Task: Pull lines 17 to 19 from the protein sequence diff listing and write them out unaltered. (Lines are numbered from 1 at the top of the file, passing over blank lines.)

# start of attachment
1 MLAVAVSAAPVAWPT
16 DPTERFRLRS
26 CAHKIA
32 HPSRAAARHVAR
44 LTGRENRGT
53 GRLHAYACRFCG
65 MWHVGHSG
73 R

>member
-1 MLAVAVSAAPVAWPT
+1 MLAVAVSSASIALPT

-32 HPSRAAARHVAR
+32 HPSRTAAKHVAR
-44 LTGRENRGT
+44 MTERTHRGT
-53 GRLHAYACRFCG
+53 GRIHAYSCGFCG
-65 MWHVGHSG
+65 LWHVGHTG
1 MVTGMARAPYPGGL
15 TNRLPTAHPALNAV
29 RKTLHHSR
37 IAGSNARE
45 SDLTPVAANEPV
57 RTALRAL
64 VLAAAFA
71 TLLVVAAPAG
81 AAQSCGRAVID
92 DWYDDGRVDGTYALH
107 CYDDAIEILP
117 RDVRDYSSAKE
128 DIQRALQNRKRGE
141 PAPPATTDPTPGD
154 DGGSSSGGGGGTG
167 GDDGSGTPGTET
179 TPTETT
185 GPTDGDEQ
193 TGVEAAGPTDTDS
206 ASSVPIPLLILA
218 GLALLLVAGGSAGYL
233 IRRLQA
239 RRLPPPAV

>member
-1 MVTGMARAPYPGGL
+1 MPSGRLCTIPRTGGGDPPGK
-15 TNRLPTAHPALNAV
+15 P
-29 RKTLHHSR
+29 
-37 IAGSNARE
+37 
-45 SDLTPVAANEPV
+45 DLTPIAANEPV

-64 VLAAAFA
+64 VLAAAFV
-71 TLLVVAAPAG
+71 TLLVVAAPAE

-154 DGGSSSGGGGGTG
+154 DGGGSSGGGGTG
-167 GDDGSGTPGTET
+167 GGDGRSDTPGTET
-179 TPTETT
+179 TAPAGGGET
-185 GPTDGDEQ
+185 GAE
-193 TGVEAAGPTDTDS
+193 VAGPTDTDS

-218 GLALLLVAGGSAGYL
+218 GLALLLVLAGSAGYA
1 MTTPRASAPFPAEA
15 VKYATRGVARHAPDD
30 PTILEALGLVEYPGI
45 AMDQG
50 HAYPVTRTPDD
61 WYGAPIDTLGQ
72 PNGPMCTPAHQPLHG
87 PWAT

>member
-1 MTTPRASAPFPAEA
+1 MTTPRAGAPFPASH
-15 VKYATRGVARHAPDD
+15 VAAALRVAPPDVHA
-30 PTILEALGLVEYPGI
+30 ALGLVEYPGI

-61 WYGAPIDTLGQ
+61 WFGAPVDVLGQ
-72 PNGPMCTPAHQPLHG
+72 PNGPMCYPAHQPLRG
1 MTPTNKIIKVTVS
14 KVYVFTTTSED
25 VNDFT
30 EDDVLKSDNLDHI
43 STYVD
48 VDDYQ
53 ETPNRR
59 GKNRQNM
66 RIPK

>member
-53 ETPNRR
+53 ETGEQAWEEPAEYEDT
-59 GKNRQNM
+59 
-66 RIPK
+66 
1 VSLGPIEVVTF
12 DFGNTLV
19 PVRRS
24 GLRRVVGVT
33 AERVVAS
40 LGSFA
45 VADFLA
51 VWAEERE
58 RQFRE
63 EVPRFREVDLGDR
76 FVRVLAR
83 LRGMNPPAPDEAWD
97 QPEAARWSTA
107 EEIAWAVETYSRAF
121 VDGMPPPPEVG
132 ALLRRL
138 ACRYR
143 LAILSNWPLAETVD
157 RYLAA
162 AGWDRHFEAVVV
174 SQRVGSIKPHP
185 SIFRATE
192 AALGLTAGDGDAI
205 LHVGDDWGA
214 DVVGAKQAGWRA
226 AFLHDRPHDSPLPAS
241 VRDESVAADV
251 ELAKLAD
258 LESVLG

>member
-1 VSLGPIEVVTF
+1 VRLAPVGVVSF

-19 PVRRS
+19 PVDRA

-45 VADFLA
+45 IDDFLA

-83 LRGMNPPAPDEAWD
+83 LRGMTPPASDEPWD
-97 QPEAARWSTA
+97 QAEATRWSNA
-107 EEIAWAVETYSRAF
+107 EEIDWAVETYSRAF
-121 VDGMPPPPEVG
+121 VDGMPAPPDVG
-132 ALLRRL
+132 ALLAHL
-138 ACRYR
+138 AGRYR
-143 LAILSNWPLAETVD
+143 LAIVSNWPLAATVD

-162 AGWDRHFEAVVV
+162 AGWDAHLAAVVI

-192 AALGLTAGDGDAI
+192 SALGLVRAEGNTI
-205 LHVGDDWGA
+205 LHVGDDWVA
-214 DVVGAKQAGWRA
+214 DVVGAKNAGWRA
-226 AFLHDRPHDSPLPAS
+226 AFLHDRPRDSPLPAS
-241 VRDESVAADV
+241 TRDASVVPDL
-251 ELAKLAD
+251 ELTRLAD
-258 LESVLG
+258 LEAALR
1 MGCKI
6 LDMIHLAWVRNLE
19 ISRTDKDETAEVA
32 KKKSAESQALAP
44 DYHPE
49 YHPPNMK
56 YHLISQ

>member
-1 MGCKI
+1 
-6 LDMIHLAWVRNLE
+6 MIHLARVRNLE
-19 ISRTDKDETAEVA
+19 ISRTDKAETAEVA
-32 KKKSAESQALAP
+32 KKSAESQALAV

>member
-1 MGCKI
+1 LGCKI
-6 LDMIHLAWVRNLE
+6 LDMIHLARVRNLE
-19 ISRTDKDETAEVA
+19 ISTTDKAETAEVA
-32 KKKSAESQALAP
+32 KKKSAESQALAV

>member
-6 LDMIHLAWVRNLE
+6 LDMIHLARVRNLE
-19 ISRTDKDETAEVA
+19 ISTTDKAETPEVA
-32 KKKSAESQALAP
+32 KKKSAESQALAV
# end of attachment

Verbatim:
+53 GRIHAYSCGFCG
-65 MWHVGHSG
+65 LWHVGHTG